Chester County Students Participate in Virtual Science Research Competition

science researchImage by Mark Mags

DOWNINGTOWN, PA — Future doctors, engineers, mathematicians and scientists from over 40 Chester County schools recently took the virtual stage to proudly showcase their research and projects to a panel of judges for the first-ever virtual Chester County Science Research Competition.

“Since the pandemic pulled the rug out from under us last year just days before the Science Fair, my team and I were determined to have a fair in some form this year,” noted CCIU Special Events Coordinator Kathy Gurnee. With the help of Delaware Valley Science Fairs (DVSF), the CCIU Special Events team quickly decided to go all virtual and utilize the platform STEM Wizard. Gurnee added, “This still begged the question of live interviews. I felt very strongly about having students meet with judges via Zoom. Through the dedicated efforts of our school coordinators, the CCIU Information Technology department and other CCIU Communications staff, we were able to successfully host the virtual science fair. Every one of the 244 students showed up for their interviews and the fair went better than I could have imagined.”

In addition to exploring their interest in the sciences, students also competed in the hopes of winning a number of awards and recognitions. In grades 6-12, one of these recognitions included the chance to advance to the DVSF, where participants would have the opportunity to win nearly $6 million in combined college scholarships.

Despite there being over a dozen categories for students to choose from, one common theme emerged across multiple categories – the COVID-19 pandemic. Consumer Science (grades 4-8), Engineering, Environmental, Math, Medicine & Health, Microbiology, Physics and Teams all had projects that dealt with the pandemic. Projects involving face masks (“Does Your Mask Really Work?” and “Masking the Fog”), hand sanitizer (“Finding the Ideal Amount of Hand Sanitizer Based on Age and Gender” and “How the Viscosity of Gel Hand Sanitizer Changes”), and other COVID-related topics (“A Vital Connection: The Association Between Vitamin D and COVID-19” and “Be a Germ Buster, Wash Hands”) attempted to answer questions that researchers across the globe have been tasked with over this past year. Our young student scientists grappled with these same questions, devised their own experiments and set their sights on discovering the answers.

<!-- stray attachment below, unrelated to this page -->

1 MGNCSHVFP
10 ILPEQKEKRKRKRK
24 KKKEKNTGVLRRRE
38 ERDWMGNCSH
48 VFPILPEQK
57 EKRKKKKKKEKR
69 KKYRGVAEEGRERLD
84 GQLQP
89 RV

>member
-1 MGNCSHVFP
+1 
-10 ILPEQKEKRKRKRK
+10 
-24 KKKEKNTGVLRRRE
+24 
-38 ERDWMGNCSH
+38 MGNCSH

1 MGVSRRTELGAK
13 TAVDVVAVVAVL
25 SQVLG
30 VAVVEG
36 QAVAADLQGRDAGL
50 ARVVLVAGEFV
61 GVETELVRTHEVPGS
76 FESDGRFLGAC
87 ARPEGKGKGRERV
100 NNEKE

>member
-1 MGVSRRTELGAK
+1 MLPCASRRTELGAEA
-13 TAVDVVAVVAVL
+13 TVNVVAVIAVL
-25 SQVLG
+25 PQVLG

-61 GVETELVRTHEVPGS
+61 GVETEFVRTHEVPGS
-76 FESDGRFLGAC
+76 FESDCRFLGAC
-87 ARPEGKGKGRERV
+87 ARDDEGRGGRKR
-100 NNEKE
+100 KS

Topic ideas for the competition can be sparked by anything from the desire to find a solution to a household problem to career aspirations in the field of science. And sometimes, from those sparks, a passion for the topic is ignited.

introduction slide
An introduction slide from Addison Liu’s presentation, “Simulation and Analysis on the Self-Foldability of the Origami Hyperbolic Paraboloid,” that explains self-folding.

Addison Liu, a senior at Unionville-Chadds Ford School District who has been participating in the annual in-person science fair for the past six years, noted, “It was definitely a different experience, but preserving the interview component, even over Zoom, really made it feel more familiar and just as exciting. I really enjoyed discussing with my judges!” Liu has developed a passion for robotics and plans to study Mechanical Engineering at Harvard University next fall. “Conducting independent research over my middle and high school career has solidified my aspirations to be a part of the next generation of robotics innovators, and competing in science fairs has taught me the importance of communication in science.” Liu’s project, “Simulation and Analysis on the Self-Foldability of the Origami Hyperbolic Paraboloid,” was one of two to win first place in the A Fair’s Engineering category.

Kylie Purse
Downingtown Area School District’s Kylie Purse showing off her science fair project.

This was Downingtown Area School District’s Kylie Purse’s first year competing in the fair. She displayed the effects that human actions are having on the rise in sea level and the science behind how it is actually rising. She is hoping her project communicates the need for humans to take action in preventing continued sea level rise. Jeff Purse, Kylie’s father, mentioned that he “feels the process of working through solving a problem via the scientific method spans across many disciplines and is great for overall educational enrichment for Kylie.” He also noted, “It was a pleasure to participate and Kylie will definitely be competing again next year!” Purse received an Honors award in the Environmental Science category.

The Chester County Science Research Competition, which was sponsored by CCRES, the DVFS and STEM Wizard, was a feeder fair for the virtual Delaware Valley Science Fairs. Over 60 students from the virtual Chester County Science Fair advanced to the DVSF. For a complete list of winners, please visit

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